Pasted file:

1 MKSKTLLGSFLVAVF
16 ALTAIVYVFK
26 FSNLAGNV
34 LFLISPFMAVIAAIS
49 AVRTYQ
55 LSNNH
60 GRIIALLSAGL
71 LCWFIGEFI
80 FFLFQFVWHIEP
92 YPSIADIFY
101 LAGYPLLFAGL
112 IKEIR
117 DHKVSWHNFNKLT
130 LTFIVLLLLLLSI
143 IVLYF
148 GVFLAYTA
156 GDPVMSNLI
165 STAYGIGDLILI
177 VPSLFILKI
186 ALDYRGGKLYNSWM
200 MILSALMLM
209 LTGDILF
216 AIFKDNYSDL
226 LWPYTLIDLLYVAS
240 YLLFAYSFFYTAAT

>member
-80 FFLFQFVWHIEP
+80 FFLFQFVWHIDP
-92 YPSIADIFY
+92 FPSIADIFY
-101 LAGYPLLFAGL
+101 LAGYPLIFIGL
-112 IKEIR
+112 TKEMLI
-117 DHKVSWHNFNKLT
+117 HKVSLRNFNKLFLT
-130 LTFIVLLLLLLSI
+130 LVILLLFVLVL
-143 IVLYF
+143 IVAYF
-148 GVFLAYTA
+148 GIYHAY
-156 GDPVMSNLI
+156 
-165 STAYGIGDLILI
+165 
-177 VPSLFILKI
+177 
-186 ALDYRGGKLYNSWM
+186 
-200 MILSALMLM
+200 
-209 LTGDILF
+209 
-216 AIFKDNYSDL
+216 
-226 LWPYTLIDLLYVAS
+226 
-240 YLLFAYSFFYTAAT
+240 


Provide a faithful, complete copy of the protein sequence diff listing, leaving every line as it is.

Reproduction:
1 MKSKTLLGSFLVAVF
16 ALTAIVYVFK
26 FSNLAGNV
34 LFLISPFMAVIAAIS
49 AVRTYQ
55 LSNNH
60 GRIIALLSAGL
71 LCWFIGEFI
80 FFLFQFVWHIEP
92 YPSIADIFY
101 LAGYPLLFAGL
112 IKEIR
117 DHKVSWHNFNKLT
130 LTFIVLLLLLLSI
143 IVLYF
148 GVFLAYTA
156 GDPVMSNLI
165 STAYGIGDLILI
177 VPSLFILKI
186 ALDYRGGKLYNSWM
200 MILSALMLM
209 LTGDILF
216 AIFKDNYSDL
226 LWPYTLIDLLYVAS
240 YLLFAYSFFYTAAT

>member
-80 FFLFQFVWHIEP
+80 FFLFQFVWHIDP
-92 YPSIADIFY
+92 FPSIADIFY
-101 LAGYPLLFAGL
+101 LAGYPLIFIGL
-112 IKEIR
+112 TKEMLI
-117 DHKVSWHNFNKLT
+117 HKVSLRNFNKLFLT
-130 LTFIVLLLLLLSI
+130 LVILLLFVLVL
-143 IVLYF
+143 IVAYF
-148 GVFLAYTA
+148 GIYHAY
-156 GDPVMSNLI
+156 
-165 STAYGIGDLILI
+165 
-177 VPSLFILKI
+177 
-186 ALDYRGGKLYNSWM
+186 
-200 MILSALMLM
+200 
-209 LTGDILF
+209 
-216 AIFKDNYSDL
+216 
-226 LWPYTLIDLLYVAS
+226 
-240 YLLFAYSFFYTAAT
+240 